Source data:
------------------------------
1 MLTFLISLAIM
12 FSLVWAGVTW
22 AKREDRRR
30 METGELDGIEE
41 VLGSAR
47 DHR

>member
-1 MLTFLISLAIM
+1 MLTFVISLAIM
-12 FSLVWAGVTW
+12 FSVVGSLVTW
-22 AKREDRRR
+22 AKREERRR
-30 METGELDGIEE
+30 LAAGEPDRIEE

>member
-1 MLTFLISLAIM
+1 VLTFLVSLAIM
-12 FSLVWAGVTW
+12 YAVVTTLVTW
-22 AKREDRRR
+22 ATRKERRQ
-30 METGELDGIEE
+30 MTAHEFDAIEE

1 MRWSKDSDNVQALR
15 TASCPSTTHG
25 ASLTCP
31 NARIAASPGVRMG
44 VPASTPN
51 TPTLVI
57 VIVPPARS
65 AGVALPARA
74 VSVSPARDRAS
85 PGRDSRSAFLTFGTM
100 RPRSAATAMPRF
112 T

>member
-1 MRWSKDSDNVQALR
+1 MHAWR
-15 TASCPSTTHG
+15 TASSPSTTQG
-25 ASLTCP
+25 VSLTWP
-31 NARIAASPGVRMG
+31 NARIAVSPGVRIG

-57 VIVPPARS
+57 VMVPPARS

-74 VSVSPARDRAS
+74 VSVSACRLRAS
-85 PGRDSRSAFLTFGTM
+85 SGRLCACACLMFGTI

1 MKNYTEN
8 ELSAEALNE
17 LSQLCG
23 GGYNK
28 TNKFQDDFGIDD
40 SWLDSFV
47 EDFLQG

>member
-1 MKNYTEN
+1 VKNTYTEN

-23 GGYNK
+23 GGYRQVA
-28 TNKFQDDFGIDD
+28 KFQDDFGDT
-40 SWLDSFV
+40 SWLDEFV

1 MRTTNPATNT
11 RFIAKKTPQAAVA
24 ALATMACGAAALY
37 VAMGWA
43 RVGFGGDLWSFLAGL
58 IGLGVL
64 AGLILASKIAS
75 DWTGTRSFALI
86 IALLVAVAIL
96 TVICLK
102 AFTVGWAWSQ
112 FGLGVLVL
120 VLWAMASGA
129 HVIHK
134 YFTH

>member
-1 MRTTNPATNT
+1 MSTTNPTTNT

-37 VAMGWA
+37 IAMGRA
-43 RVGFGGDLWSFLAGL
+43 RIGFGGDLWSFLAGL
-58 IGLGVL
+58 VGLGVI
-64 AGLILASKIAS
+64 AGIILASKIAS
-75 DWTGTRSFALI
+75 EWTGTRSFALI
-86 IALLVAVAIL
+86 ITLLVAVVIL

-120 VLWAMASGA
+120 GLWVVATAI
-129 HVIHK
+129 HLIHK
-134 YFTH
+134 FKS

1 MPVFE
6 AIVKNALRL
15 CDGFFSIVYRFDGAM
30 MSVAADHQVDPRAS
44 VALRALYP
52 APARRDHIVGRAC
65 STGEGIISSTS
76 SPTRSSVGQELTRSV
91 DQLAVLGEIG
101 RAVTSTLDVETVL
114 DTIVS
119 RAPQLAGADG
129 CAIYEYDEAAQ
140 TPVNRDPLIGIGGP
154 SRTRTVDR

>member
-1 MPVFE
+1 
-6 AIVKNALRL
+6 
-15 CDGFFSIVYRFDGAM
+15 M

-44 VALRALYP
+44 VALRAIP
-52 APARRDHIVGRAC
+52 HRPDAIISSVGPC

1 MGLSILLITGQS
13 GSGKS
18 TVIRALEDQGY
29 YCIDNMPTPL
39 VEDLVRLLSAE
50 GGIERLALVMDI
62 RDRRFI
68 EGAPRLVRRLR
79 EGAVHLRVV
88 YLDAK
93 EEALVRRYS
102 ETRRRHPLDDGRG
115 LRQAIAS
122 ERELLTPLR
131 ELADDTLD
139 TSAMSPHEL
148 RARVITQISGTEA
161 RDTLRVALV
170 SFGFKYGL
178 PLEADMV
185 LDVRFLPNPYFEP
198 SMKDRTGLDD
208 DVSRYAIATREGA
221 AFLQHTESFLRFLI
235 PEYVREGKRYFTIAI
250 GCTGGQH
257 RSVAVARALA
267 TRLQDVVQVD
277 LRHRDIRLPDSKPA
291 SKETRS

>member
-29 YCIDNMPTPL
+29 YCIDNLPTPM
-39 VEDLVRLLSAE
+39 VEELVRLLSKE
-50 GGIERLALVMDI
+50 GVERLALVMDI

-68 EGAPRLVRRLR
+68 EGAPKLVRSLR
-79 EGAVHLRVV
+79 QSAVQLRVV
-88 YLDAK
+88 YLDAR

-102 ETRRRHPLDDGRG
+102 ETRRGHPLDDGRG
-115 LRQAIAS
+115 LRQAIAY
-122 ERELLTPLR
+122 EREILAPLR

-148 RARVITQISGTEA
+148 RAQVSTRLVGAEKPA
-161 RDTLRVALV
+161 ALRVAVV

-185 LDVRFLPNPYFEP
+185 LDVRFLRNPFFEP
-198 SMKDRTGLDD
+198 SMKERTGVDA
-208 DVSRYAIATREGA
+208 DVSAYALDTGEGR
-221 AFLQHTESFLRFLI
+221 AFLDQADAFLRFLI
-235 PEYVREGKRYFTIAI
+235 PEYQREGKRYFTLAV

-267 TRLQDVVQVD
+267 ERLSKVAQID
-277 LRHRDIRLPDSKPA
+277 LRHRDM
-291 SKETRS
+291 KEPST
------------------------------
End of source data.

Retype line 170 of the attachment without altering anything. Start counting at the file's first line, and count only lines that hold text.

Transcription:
+79 QSAVQLRVV